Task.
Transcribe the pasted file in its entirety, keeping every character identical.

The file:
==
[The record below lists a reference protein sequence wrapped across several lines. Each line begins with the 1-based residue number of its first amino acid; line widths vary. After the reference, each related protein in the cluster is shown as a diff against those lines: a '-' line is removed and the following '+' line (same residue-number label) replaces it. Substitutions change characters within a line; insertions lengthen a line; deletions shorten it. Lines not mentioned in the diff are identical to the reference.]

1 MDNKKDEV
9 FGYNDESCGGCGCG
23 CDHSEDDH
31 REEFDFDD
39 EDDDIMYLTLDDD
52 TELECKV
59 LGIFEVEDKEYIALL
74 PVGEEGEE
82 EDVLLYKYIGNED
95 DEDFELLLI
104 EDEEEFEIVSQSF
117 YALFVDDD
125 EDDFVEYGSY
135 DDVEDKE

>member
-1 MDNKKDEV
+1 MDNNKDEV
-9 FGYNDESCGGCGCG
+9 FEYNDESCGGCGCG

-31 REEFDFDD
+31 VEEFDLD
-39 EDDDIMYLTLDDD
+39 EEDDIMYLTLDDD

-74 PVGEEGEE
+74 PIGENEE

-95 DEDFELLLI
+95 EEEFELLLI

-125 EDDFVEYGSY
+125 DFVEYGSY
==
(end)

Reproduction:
[The record below lists a reference protein sequence wrapped across several lines. Each line begins with the 1-based residue number of its first amino acid; line widths vary. After the reference, each related protein in the cluster is shown as a diff against those lines: a '-' line is removed and the following '+' line (same residue-number label) replaces it. Substitutions change characters within a line; insertions lengthen a line; deletions shorten it. Lines not mentioned in the diff are identical to the reference.]

1 MDNKKDEV
9 FGYNDESCGGCGCG
23 CDHSEDDH
31 REEFDFDD
39 EDDDIMYLTLDDD
52 TELECKV
59 LGIFEVEDKEYIALL
74 PVGEEGEE
82 EDVLLYKYIGNED
95 DEDFELLLI
104 EDEEEFEIVSQSF
117 YALFVDDD
125 EDDFVEYGSY
135 DDVEDKE

>member
-1 MDNKKDEV
+1 MDNNKDEV
-9 FGYNDESCGGCGCG
+9 FEYNDESCGGCGCG

-31 REEFDFDD
+31 VEEFDLD
-39 EDDDIMYLTLDDD
+39 EEDDIMYLTLDDD

-74 PVGEEGEE
+74 PIGENEE

-95 DEDFELLLI
+95 EEEFELLLI

-125 EDDFVEYGSY
+125 DFVEYGSY